The Vimy Pilgrimage Award provides 20 Canadian students the opportunity to participate in a fully funded educational tour of France and Belgium. Cloverdale’s Joon Sohn stands fifth from the right. (Contributed)

Cloverdale student travels to France, Belgium to visit war sites

Joon Sohn, 16, received prestigious Vimy Pilgrimage Award

Cloverdale student Joon Sohn has recently returned from a trip through France and Belgium as part of the prestigious Vimy Foundation program.

As one of only 20 recipients of the 2019 Vimy Pilgrimage Award in Canada, 16-year-old Joon had the opportunity to take part in a fully funded educational program that took him to Europe to study the Canadian effort in the First World War for eight days in April.

Joon first heard about the program while researching a project in his Socials 10 class at Lord Tweedsmuir Secondary. The Grade 10 curriculum has a heavy emphasis on the world wars, and he thought the scholarship would be the perfect opportunity to see the locations of the events he had been studying and supplement his learning experience.

From April 2 to 10, he toured historical sites and museums in France and Belgium, including the site of the Battle of Passchendaele, the Christmas truce site, the In Flanders Fields Museum and much more.

“Coming from a suburbanish, slightly rural community like Cloverdale, we don’t have the opportunity to see so many historic sites and artifacts.”

“I felt really, really grateful that I had the opportunity to see all of those things and experience it with such a great group of peers, students and mentors who facilitated a lot of critical discussions on issues of commemoration, how collective memory works and these kinds of things,” he said.

Cloverdale student Joon Sohn, 16, lays pins at the grave of Frank Donald Aish, a Cloverdale farmboy who died at the Battle of Vimy Ridge at 16 years of age.
Cloverdale student Joon Sohn, 16, lays pins at the grave of Frank Donald Aish, a Cloverdale farmboy who died at the Battle of Vimy Ridge at 16 years of age.


One of the larger discussions they had was in the lead up to the ceremony commemorating the 102nd anniversary of Vimy Ridge, held at the Vimy Memorial. The group talked about the meaning of the monument, the history of the battle, and “how the individual and collective memory of the event” had been influenced by time and socio-political factors.

Vimy is often mythologized in Canadian history as a kind of birthplace for national pride and identity. It was the first time that the four divisions of the Canadian Corps fought together.

More than 10,600 Canadians were killed or wounded during the four-day battle, but the advance was seen as a major victory.

The monument is “very, very powerful, and breathtaking,” said Joon.

The individual research projects that each student did before the trip — for Joon, research on Cloverdale’s Harry Triggs and Frank Donald Aish — helped the students gain a better understanding of the overall picture.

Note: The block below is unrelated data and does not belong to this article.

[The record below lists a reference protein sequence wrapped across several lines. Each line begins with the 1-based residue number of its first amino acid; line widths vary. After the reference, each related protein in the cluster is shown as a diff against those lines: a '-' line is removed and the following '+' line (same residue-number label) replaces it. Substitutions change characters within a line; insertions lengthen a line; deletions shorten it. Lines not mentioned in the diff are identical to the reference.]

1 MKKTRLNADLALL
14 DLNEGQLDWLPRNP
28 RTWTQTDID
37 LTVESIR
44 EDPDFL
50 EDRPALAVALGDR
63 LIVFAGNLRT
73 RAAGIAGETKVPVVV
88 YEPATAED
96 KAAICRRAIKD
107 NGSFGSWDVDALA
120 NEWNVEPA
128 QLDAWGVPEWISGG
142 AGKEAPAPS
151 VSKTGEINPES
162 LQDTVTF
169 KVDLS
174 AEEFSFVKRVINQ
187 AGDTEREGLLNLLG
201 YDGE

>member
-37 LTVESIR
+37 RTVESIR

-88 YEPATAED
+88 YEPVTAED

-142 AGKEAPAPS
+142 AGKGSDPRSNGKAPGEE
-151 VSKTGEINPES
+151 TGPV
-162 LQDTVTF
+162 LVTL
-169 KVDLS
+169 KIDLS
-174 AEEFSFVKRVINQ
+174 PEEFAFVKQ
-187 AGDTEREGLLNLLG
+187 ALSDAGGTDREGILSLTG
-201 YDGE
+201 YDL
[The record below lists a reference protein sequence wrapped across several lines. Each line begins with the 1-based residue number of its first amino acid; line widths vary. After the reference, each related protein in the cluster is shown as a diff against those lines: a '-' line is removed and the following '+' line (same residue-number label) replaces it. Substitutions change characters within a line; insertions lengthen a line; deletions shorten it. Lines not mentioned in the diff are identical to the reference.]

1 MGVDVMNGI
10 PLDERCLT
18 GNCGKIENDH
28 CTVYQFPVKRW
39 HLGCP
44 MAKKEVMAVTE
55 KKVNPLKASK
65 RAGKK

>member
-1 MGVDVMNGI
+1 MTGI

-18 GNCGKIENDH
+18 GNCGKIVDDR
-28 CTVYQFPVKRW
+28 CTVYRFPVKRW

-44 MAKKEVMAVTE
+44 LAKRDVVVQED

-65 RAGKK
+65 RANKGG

The monument has the names of all the Canadian soldiers missing and presumed dead from the First World War inscribed onto its surface.

“You think about how each individual name has their own history, family and connections,” he said. “It’s a really moving monument.”

Of the many historical sites, battlefields and cemeteries that he visited, it was difficult to choose one as being the most impactful. But one of the more fascinating experiences, he said, was visiting Maison Blanche, a series of caves used as a base for hundreds of Canadian soldiers leading up to the Battle of Vimy Ridge.

It’s not a public area, so it was a rare opportunity for the students to see the caves.

On the walls are hundreds of carvings left from the soldiers. “Some expressed how much they missed their families,” said Joon. “there were some who missed their hometowns, who mourned the loss of their brothers-in-arms.”

“One interesting thing the guide said was of the hundreds, perhaps thousands, of carvings … there were none that actually opposed the war.”

It’s notable because the Battle of Vimy Ridge didn’t come at the beginning of the war, when “people were excited to join the war effort.”

“By that time, it had become a literal living hell. Most of them had been experienced soldiers, as they had been preparing for the battle for months, going on trench raids and other military preparations.”

“That really stood out to me.”

Upon his return to Cloverdale and to his Grade 10 studies at Salish Secondary, Joon got right back to volunteering for a student group he co-founded in October 2018. Hold High the Torch is a student-led group that works to “connect the individual stories and experiences of veterans to students, to honour the fallen, and support the troops who serve our nation today,” he said.

Joon said that a large part of the reason why he is so personally appreciative of veterans comes from stories passed down by his family.

“My great grandparents were on the front lines during the Korean War. My grandparents were three years old, five years old.”

Canadian and U.S. troops patrolled the area where they lived for around a year, he said. During that time, they “provided humanitarian aid and food and a lot of things that helped them survive.”

His family raised him to know that “freedom is not free, you can’t take it for granted.

“What [we] have here is a real blessing and it’s why we have to honour the sacrifices that veterans and others have made for their countries.”

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